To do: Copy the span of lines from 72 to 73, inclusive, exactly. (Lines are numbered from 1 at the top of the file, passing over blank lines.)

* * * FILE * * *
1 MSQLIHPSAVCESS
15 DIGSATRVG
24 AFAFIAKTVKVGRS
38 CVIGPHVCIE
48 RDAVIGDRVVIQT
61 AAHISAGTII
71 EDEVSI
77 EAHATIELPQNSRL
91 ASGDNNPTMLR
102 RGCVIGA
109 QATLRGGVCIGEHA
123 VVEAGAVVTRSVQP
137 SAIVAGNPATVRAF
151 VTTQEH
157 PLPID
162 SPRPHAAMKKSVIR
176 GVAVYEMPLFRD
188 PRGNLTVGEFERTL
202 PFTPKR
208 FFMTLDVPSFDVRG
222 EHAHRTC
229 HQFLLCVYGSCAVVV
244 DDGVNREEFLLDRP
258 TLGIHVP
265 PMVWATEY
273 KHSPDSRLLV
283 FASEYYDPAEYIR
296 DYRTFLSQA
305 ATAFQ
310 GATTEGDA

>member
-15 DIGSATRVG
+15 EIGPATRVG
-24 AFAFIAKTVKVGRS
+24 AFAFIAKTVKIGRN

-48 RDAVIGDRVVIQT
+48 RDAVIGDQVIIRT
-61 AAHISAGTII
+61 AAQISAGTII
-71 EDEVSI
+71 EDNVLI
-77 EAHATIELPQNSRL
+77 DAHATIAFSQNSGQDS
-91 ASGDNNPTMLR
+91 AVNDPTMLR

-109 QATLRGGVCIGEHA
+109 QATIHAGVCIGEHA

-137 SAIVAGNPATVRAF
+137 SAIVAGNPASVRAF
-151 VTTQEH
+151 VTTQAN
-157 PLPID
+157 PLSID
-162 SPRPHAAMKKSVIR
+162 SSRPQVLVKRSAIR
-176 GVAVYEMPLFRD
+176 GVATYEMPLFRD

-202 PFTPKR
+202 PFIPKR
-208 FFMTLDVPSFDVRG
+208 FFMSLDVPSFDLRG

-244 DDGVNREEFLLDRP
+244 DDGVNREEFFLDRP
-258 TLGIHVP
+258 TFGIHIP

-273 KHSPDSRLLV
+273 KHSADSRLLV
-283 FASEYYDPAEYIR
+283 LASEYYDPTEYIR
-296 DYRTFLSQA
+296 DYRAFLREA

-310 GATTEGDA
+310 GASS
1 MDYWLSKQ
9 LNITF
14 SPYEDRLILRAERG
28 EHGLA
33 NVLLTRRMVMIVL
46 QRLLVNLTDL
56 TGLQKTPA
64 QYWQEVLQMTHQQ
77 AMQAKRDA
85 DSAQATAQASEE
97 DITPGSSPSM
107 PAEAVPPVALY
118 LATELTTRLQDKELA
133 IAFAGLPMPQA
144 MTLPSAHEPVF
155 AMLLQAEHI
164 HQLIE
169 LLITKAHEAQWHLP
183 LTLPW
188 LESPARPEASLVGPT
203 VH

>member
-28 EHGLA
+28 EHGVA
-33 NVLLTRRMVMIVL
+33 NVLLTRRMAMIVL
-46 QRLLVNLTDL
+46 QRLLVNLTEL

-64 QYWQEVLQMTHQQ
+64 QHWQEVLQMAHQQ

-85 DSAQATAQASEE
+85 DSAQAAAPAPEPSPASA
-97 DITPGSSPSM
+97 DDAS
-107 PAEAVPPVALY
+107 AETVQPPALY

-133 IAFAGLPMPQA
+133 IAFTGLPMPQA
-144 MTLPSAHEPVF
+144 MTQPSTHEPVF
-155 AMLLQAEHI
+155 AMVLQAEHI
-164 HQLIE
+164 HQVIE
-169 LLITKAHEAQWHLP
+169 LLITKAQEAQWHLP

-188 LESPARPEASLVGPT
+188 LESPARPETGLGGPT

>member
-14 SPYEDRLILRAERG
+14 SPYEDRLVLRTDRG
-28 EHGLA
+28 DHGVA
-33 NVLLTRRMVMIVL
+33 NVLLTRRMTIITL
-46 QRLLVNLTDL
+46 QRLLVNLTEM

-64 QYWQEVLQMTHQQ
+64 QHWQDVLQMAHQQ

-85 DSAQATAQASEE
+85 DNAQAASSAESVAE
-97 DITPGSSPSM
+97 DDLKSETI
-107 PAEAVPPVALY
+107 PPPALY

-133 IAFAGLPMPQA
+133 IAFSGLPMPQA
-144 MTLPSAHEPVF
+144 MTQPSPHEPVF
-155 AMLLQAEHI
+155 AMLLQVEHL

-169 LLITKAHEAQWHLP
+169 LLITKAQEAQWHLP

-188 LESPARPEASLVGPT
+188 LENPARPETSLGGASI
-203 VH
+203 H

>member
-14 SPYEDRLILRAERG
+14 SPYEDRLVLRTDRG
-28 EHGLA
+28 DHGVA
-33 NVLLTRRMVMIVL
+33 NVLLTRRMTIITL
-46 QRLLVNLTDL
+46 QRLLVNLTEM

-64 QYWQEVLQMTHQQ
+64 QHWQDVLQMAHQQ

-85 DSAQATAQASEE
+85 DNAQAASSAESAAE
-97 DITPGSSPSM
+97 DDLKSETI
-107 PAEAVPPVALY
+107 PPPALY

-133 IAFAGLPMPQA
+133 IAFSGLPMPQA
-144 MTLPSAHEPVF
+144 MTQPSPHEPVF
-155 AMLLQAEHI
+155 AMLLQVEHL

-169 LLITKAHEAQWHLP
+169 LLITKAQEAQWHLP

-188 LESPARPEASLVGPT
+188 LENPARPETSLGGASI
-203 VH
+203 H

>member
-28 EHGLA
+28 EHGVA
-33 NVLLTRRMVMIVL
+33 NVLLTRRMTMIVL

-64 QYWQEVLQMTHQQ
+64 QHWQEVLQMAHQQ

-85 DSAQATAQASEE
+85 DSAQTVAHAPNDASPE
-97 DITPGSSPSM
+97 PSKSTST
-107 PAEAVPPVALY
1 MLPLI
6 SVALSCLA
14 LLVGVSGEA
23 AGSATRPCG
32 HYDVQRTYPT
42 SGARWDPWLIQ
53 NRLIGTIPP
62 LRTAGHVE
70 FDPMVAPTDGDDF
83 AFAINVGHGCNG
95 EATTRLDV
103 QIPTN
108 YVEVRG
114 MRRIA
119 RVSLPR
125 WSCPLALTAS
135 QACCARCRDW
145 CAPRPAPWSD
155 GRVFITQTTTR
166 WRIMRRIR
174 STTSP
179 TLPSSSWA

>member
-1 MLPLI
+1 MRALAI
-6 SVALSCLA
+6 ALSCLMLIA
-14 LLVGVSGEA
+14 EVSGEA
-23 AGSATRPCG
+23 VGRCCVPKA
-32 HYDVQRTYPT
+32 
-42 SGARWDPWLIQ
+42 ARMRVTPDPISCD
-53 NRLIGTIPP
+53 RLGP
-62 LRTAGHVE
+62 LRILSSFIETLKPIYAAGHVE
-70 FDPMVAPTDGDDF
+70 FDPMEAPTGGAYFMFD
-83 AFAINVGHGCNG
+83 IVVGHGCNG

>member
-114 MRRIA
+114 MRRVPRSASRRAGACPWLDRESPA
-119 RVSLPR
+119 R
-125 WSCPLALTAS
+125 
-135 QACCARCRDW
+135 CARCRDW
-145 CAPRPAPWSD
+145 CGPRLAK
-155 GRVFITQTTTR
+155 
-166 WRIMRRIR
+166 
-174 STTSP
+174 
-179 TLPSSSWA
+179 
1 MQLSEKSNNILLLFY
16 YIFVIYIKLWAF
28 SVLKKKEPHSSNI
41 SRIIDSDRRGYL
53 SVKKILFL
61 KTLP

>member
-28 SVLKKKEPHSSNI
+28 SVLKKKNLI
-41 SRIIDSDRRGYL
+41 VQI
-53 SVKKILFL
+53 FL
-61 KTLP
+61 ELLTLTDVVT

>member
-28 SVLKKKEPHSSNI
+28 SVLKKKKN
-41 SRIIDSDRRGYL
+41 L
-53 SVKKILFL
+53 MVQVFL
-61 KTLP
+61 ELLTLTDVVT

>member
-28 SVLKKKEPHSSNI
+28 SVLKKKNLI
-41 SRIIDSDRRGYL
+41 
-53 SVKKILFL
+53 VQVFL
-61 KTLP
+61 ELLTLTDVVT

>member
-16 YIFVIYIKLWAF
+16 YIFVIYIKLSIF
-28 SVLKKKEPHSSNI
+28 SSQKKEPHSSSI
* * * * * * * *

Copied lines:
-310 GATTEGDA
+310 GASS